Court clerks in Virginia may be shaking their fists at the Fourth Circuit today. In an interesting ruling on free speech, privacy, and public records, the court ruled that an angry blogger has the right to publish public officials’ and court clerks’ Social Security numbers in order to protest the fact that Virginia puts records online that publish citizens’ social security numbers. We skimmed the opinion, but didn’t see a citation to Hammurabi.

B.J. Ostergren has been writing TheVirginiaWatchdog.com since 2003 to bring attention to the fact that state governments play fast and loose with people’s Social Security numbers when putting land records online. Her advocacy got many of them to actually start attempting to redact SSNs from the documents before putting them online, but the system was still imperfect.

She started posting land records containing unredacted SSNs, which led the state to pass a law in 2008 to make what she was doing illegal. She sued and the courts supports her, though the Fourth Circuit eliminated some conditions imposed by the district court…

From the Fourth Circuit opinion, by Judge Allyson Duncan:

The unredacted SSNs on Virginia land records that Ostergren has posted online are integral to her message. Indeed, they are her message. Displaying them proves Virginia’s failure to safeguard private information and powerfully demonstrates why Virginia citizens should be concerned.

U.S. District Judge Robert E. Payne ruled in Ostergren’s favor last year but set some conditions: no posting of private citizens’ Social Security numbers (if you can’t fix the problem, your Social Security number shouldn’t be exposed); and no posting of non-Virginian public officials’ information. Poor Colin Powell has property in Virginia, and had his Social Security number slapped up there, for example. The Fourth Circuit disagreed with Payne, finding that Ostergren’s constitutional right to free speech extends outside Virginia and to private citizens. So watch out. From the opinion:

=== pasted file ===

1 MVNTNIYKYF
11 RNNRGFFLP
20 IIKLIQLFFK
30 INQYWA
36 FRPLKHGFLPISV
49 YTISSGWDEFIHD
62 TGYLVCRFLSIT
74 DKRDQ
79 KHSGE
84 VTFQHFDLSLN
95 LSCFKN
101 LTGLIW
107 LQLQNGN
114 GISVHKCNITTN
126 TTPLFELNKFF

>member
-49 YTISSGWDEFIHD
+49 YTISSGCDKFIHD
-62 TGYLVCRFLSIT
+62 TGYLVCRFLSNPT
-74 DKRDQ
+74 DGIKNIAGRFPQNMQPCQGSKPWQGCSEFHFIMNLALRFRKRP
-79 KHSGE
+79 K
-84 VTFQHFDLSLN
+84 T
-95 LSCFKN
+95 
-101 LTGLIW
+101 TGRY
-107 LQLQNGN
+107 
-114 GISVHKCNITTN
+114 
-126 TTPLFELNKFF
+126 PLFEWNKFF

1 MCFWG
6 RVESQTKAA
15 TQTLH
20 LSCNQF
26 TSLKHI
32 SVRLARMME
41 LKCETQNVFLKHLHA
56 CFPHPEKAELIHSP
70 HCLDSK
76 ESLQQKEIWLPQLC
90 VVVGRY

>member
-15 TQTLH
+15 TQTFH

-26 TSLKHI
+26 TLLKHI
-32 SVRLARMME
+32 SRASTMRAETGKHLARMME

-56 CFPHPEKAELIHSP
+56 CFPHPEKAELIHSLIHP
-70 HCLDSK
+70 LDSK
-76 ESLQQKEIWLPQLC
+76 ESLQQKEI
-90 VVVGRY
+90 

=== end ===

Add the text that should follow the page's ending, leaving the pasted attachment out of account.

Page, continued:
Despite this success, Ostergren’s website has also contributed to the underlying social concern that motivates her advocacy. Because one can visit her website and find public records showing SSNs without needing to register or input search terms, Ostergren makes Virginia land records showing SSNs more accessible to the public than they are through Virginia’s secure remote access system. Potential wrongdoers not experienced or motivated enough to register for secure remote access might nonetheless stumble upon Ostergren’s website and obtain SSNs. Indeed, one person has pleaded guilty to using Ostergren’s website to obtain fraudulent credit cards.

The Court relied heavily on prior cases granting protections to the press when publishing info from private records. And because these issues around online privacy and blogging are so novel, some law professors got shout-outs for their law review articles, including Eugene Volokh, Dan Solove, and Danielle Citron.

Let’s hope this leads state governments to be more careful with SSNs. And that identity thieves don’t get wind of the ruling.

Ostergren v. Cuccinelli [U.S. Court of Appeals for the Fourth Circuit]
Court OKs Web Posting Of Social Security Numbers [Associated Press]
Court upholds right to publish Social Security numbers [Richmond Times-Dispatch]


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